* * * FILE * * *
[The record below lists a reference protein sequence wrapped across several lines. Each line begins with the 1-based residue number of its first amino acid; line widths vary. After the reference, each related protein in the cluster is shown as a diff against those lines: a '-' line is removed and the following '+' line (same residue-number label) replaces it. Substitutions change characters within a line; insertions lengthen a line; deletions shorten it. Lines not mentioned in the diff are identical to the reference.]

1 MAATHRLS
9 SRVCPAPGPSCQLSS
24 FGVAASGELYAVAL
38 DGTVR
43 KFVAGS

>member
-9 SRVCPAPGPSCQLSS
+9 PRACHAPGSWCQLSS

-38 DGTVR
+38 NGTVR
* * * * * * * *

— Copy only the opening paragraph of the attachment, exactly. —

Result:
[The record below lists a reference protein sequence wrapped across several lines. Each line begins with the 1-based residue number of its first amino acid; line widths vary. After the reference, each related protein in the cluster is shown as a diff against those lines: a '-' line is removed and the following '+' line (same residue-number label) replaces it. Substitutions change characters within a line; insertions lengthen a line; deletions shorten it. Lines not mentioned in the diff are identical to the reference.]